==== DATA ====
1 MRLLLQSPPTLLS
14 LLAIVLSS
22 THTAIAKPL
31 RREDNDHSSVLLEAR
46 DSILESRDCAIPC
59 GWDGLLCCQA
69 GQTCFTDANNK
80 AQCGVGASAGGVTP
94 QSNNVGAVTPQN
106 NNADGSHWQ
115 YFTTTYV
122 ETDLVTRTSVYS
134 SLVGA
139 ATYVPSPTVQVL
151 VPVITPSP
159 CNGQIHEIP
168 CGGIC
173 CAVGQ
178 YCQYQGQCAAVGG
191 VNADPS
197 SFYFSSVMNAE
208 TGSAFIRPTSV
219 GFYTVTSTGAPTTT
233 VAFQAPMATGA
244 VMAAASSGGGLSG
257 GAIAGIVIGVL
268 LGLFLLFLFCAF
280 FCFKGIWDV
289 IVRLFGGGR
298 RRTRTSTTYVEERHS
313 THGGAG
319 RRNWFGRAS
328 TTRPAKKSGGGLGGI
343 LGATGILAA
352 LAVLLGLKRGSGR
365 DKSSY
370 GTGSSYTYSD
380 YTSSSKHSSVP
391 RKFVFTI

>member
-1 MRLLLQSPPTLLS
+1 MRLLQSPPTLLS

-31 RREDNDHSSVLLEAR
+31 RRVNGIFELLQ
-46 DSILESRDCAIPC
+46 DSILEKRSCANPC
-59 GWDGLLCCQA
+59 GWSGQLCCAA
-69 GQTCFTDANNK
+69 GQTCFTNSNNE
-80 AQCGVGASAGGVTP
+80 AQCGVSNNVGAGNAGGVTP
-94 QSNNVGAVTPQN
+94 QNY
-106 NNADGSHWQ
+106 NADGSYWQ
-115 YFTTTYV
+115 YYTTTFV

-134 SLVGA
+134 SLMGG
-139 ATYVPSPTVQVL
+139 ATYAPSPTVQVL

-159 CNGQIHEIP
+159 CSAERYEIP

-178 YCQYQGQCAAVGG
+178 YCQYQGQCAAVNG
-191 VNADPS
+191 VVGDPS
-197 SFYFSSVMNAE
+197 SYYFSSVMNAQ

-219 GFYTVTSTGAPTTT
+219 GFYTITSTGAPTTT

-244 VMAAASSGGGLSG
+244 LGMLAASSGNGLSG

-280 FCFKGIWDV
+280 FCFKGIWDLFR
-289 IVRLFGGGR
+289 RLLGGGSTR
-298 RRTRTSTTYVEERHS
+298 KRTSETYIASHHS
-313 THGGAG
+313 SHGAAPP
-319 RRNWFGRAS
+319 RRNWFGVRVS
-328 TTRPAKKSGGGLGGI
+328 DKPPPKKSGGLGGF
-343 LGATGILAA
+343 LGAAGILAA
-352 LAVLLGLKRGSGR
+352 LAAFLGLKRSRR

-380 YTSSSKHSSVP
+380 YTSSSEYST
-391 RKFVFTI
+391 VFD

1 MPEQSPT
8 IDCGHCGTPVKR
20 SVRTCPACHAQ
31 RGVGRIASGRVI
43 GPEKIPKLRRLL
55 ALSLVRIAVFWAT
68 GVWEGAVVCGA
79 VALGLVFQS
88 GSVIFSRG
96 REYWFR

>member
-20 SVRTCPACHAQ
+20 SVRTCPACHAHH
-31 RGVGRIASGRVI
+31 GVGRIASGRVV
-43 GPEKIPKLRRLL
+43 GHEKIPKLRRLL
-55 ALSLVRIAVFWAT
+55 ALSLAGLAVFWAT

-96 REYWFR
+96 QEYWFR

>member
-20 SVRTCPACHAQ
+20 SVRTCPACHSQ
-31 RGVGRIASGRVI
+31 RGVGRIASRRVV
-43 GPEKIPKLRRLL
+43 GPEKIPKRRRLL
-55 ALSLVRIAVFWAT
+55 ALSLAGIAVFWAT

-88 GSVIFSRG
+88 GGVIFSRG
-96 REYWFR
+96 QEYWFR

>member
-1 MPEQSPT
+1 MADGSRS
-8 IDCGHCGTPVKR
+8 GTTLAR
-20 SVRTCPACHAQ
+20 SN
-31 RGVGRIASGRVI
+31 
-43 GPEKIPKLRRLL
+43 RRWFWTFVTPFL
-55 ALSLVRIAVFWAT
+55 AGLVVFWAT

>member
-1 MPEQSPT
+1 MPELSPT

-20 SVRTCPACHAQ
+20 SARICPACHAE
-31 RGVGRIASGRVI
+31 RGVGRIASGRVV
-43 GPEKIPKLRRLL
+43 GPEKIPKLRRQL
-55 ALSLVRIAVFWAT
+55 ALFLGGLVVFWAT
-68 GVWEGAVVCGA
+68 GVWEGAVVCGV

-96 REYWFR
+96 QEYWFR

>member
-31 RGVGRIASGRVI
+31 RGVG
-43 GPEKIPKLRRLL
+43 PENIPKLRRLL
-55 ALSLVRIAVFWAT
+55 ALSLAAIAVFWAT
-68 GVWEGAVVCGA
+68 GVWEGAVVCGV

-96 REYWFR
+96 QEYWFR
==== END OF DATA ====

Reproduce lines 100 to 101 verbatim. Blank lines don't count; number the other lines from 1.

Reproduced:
55 ALSLVRIAVFWAT
68 GVWEGAVVCGA